That evening they brought to him many who were possessed with demons; and he cast out the spirits with a word, and cured all who were sick. This was to fulfill what had been spoken through the prophet Isaiah, “He took our infirmities and bore our diseases.”
The Word of the Lord
Sermon: First Sunday in Lent “Treasure”
“A Spirit of Healing”
Rev. Paula Norbert
Scripture: Matthew 8: 1-4
1 When Jesus had come down from the mountain, great crowds followed him; 2 and there was a leper who came to him and knelt before him, saying, “Lord, if you choose, you can make me clean.” 3 He stretched out his hand and touched him, saying, “I do choose. Be made clean!” Immediately his leprosy was cleansed. 4 Then Jesus said to him, “See that you say nothing to anyone; but go, show yourself to the priest, and offer the gift that Moses commanded, as a testimony to them.”
– Matt 8: 1-4
In our reading from Matthew’s Gospel today, we hear of Jesus’ compassion for a leper who somehow finds the courage to draw near to Jesus and ask for healing. Given the realities of this past year framed by a pandemic and the ways it has touched so many lives, we may hear this story in a new way. We know that lepers in the time of Jesus and, in fact, up to the 20th century were isolated, abandoned, and shunned because so many were afraid of them, afraid of contracting this awful disease. Can we even begin to imagine what it must have felt like for a person to live with this; can we imagine the deep yearning for some kind of miracle cure? Clearly, this man in the Gospel is so desperate that he breaks the laws of his day, which required lepers to stay far away from others, and he approaches Jesus because he believes that this man of Nazareth may finally bring hope and healing to his life. The marvel of the heart of Jesus is revealed here. He should be tending to the great crowds, but instead he focuses on a leper! The leper was despised, feared, shunned, a nobody: but he becomes the object of divine attention. This man was breaking the law, which forbade him to come closer than fifty feet to a non-leper or to exchange greetings with others. When this man’s faith broke through legal limitations, Jesus not merely spoke with him but touched him and brings healing to him, rebirth to his life. Let us Pray, Compassionate and merciful God, as we begin this journey of Lent, help us to heal from whatever has brought injury to our lives. Enable us to draw near to You in these days as we reflect upon our lives and pray for all who are in need of healing and hope.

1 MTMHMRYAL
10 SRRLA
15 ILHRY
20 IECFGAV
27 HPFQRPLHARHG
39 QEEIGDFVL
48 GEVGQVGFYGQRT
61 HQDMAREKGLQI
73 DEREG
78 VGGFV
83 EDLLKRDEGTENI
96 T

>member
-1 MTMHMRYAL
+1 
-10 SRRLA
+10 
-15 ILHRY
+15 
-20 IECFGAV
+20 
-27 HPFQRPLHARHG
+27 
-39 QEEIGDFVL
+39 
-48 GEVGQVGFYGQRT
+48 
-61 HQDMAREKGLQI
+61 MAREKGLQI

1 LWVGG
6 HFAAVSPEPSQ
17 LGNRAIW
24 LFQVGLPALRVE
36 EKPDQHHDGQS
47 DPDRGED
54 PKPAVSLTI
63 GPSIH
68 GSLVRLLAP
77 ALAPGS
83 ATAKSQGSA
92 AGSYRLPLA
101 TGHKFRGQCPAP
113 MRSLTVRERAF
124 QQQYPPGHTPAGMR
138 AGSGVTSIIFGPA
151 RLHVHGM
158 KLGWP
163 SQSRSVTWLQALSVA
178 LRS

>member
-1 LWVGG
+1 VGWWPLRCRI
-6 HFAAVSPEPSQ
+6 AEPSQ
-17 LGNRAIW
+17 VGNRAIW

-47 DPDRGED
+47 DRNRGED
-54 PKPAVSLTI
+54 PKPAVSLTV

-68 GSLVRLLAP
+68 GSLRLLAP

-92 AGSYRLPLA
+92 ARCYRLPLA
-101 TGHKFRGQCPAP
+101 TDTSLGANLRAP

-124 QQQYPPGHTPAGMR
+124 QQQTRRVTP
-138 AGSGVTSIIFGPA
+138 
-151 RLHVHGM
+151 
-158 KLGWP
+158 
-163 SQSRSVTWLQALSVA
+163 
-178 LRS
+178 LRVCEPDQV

It’s probably not too hard to recall a time when we felt left out of a group, felt like we did not belong, perhaps felt like we were not good enough. I think that nearly everyone has some appreciation of that experience and so we can feel some level of empathy with the man with leprosy. I’m guessing; however, that few if any of us have gone through something so dramatic as to be completely socially exiled, physically healed, and reintegrated into the community that, for so long, feared and shunned us. Can you imagine why this man would want to go back to the temple? The worshiping community, despite its shortcomings, must have offered something to him that he could not find somewhere else. What kind of hope and healing do we come to our faith community seeking?